Non-Binary Student Commits Suicide by Cop

Scout Schultz was a 21-year student at Georgia Tech and the leader of the Georgia Tech LGBT Alliance.

scout

Why?

I don’t know anything about Scout’s state of mind, but I have to say that this incident isn’t puzzling to me like some such incidents are, because Scout was non-binary, and non-binary people don’t fit anywhere. Not only don’t we fit into the usual categories in the world; we’re even out of place among LGBTQ groups. Even transgender people, who themselves are often on the margins of the already-marginalized LGBTQ community, are usually one gender or the other.

As a non-binary person, it’s hard not to feel like you’re misplaced, a permanent outsider. It’s also hard to believe sometimes that you will ever find a romantic partner, because you can’t be understood at a glance, and it’s usually impossible to know who might even have the capacity to be romantically interested in you just by looking. Straight and gay people generally have a huge pool of potential soulmates (or one-night stands, depending on what they’re looking for). Trans people and non-binary people, on the other hand, are often left wondering if there’s anyone at all for them.

None of these things forces a person to suicide, but they certainly don’t help.

Sorry, but a thing about words

According to a BBC article, Scout “identified as intersex,” but intersex means having been born with ambiguous sexual anatomy; it’s not a gender identity in the usual sense. Apparently Scout had described themself in a profile as “bisexual, nonbinary and intersex,” but I’m disappointed that the BBC didn’t check their terminology and stick with the adjective that appears to be most accurate, “nonbinary.” Scout may have been intersex, according to the Washington Post,

Both parents remembered well the time that Scout came out to them.

“It wasn’t a shock because we’re welcoming and loving parents,” Bill Schultz [Scout’s father] said. “It shouldn’t have been hard for Scout to come out but I think there were some issues involved there which is why they did a session in therapy.”

I don’t imagine Bill Schultz would have been that surprised if Scout actually were intersex, so I can only conclude that Scout misunderstood what the word meant and that media outlets aren’t checking their terms to make sure they correct the mistake. That’s disappointing, because the words really do matter. Intersex people can be male, female, non-binary, or other, just like anyone else. It doesn’t help for media outlets to be sloppy about their word usage and suggest otherwise.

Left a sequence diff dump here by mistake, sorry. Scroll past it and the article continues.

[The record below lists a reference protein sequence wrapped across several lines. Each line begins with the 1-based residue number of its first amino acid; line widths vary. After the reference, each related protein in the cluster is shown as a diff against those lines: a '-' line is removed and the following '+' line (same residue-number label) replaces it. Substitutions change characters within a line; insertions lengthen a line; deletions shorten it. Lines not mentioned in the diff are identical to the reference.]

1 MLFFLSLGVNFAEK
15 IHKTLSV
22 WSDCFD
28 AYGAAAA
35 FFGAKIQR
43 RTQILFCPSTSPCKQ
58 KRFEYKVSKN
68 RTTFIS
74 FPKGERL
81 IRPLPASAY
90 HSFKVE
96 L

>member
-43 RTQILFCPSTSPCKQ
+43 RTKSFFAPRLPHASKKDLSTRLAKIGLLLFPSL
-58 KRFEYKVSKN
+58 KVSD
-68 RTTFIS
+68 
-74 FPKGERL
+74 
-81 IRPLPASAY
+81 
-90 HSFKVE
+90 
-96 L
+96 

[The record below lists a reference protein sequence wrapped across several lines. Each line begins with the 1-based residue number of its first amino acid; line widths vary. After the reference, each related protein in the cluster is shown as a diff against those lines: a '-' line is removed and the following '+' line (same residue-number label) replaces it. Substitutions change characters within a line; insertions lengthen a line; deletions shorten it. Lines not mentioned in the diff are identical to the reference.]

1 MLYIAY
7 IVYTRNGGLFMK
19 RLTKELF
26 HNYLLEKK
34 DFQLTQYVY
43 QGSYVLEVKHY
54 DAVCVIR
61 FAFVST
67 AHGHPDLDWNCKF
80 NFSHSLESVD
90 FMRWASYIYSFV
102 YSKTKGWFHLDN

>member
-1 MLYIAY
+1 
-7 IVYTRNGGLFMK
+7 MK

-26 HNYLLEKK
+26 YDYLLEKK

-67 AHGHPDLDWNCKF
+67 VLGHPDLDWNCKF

The Bi-gender Flag

Until I dove into being bi-gender, I’d never realized that different romantic orientations and gender identities had their own flags. It also never occurred to me why you’d want a flag for such a thing until this week, when I’m planning on attending my first Pride event. (Yes, I know, it’s ridiculous never to have been part of one before.) Suddenly, I realize that there’s a bi-gender flag, and I could wave it around, and there would actually be a chance of someone seeing me with it and pretty much fully understanding my gender identity just by looking. Boy, is that a novel thought!

Unfortunately, since of course there’s no central authority of queer people (what would that look like), it turns out there are more than one bi-gender flag. It’s going to be hard enough just to get people to recognize one flag on sight, so more than one design is a problem! Because of that, I’m going to only show the most common/popular/widely-accepted bi-gender flag here.

I love this flag: I picture myself bouncing up and down from the top to the bottom, with some other bi-gender people hovering in the middle, where the lavender is.

Unfortunately, as far as I can tell, nobody actually sells these flags. I am looking around, and I’ll update the post if I find a place that sells them. I don’t have a use for a big banner, but I’d love a flag on a stick I can wave around.

One fairly common mistake seems to be to use the Intersex flag. For anyone not familiar, Intersex means having physical characteristics of both male and female sexes. This is of course completely different from being bi-gender, which is having two genders (often, but not always male and female), taking turns and/or in some mix.